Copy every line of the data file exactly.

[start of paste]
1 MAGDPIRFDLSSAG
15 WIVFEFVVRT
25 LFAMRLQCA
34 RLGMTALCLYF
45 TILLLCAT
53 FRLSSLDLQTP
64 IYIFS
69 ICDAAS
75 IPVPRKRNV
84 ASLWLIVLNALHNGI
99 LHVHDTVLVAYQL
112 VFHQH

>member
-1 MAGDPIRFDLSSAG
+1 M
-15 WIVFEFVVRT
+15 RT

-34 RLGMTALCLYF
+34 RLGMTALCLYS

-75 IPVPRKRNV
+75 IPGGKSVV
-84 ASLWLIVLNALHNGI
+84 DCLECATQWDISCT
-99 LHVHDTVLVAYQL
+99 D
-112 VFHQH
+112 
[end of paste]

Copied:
1 MAGDPIRFDLSSAG
15 WIVFEFVVRT
25 LFAMRLQCA
34 RLGMTALCLYF
45 TILLLCAT
53 FRLSSLDLQTP
64 IYIFS
69 ICDAAS
75 IPVPRKRNV
84 ASLWLIVLNALHNGI
99 LHVHDTVLVAYQL
112 VFHQH

>member
-1 MAGDPIRFDLSSAG
+1 M
-15 WIVFEFVVRT
+15 RT

-34 RLGMTALCLYF
+34 RLGMTALCLYS

-75 IPVPRKRNV
+75 IPGGKSVV
-84 ASLWLIVLNALHNGI
+84 DCLECATQWDISCT
-99 LHVHDTVLVAYQL
+99 D
-112 VFHQH
+112 